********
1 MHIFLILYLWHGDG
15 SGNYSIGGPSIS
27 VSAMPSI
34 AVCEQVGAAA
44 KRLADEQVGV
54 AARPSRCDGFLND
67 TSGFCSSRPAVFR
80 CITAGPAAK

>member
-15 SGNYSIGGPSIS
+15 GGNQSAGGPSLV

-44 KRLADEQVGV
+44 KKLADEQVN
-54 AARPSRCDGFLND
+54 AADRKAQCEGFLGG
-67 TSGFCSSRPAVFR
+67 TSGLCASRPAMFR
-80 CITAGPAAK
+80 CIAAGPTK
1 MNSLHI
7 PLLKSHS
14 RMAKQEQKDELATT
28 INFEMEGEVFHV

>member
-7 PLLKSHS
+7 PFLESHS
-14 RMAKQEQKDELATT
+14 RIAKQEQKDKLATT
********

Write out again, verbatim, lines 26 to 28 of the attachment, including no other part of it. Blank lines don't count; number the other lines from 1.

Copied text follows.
+7 PFLESHS
-14 RMAKQEQKDELATT
+14 RIAKQEQKDKLATT